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IV.-TURBOT, CoD .
VI.--SPINY-RAYED, AS THE DORY
FIRST STEPS TO ZOOLOGY.
On the titlepage of this little book is the word “Zoology." A learner will naturally ask, “What does it mean?"
It means a knowledge of animals. The science which teaches the structure, habits, and classification of animals is Zoology; the person possessed of such knowledge is a Zoologist.
When we use the word “animals” in this sense, we do not mean those only that resemble the domestic quadrupeds of these countries, or the tiger and elephant of other lands, but we include birds, fishes, snakes, and frogs. Nor do we stop with these; we apply the term to the snail and the oyster, to the crab and the worm, to the sea-urchin and the jelly-fish, and to those living atoms which the unassisted eye cannot perceive.
These creatures differ widely from each other in size, structure, and habits. Some of them are fitted to bear the cold of the arctic regions, and some to live under the scorching heat of the tropics. They people the air, the earth, and the waters, and in countless myriads are spread abroad over the entire surface of the globe.
This vast assemblage of animals it is the business of the Zoologist to distribute into groups, distinguished by some well-defined characters; so that in his classification those may be placed together which are alike, and those may be separated, more or less remotely, which are different. The task is one that no single individual could accomplish by his own efforts; but it has been effected by the combined and successive labours of many; and in this way the entire animal kingdom has been divided into four great groups. These are distinguished by their peculiarities of structure; not so much by those which are external as by those which are internal, and are connected with the nerves.
The first of the groups contains those animals which have a skull, and a backbone composed of a number of joints or vertebra, as in our own bodies. All such animals are termed "vertebrate," and all in which the skull and backbone are wanting are called "invertebrate."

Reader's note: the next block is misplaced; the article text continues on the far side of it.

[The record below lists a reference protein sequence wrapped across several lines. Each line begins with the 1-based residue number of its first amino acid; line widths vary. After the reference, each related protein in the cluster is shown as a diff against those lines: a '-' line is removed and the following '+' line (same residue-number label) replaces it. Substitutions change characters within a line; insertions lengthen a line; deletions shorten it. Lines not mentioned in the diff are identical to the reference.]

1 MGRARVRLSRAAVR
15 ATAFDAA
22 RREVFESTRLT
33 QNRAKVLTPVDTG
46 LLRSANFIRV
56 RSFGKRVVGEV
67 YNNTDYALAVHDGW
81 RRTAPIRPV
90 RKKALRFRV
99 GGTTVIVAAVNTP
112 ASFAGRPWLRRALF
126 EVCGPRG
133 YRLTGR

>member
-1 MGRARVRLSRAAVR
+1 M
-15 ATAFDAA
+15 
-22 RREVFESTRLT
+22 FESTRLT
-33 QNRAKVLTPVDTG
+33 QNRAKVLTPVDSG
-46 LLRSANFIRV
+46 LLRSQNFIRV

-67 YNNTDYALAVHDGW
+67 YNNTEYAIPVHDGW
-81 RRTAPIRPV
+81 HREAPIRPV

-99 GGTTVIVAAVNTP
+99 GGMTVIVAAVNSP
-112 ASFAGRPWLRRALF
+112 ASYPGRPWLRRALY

The following are the four groups or sub-kingdoms established by Baron Cuvier:
I. Vertebrated animals (Vertebrata).
IV. Radiated animals (Radiata). Let us begin with those at the foot of the scale, and gradually ascend to those beings which occupy a higher rank:
“O Lord, how manifold are thy works! in wisdom hast thou made them all: the earth is full of thy riches: so is this great and wide sea, wherein are things creeping innumerable, both small and great beasts.” -PSALMS.
If we pick up a Star-fish which has been left on the beach by the retiring tide, we notice that the limbs or arms of the animal are like rays spreading out from a common centre. The Star-fish furnishes therefore a good illustration of what is meant by a "rayed” or “radiated” animal. There are, however, many others belonging to the group in which the rayed appearance is not exhibited in the outline of the body. It is easily discernible in the Sea-urchin, although the figure is rounded; but in others it must be sought for in the radiated arrangement of the parts surrounding the mouth; and in some it can only be detected by an examination of the internal structure.
The Radiated animals are arranged in four great groups or “Classes."
I. Infusory Animacules (Infusoria).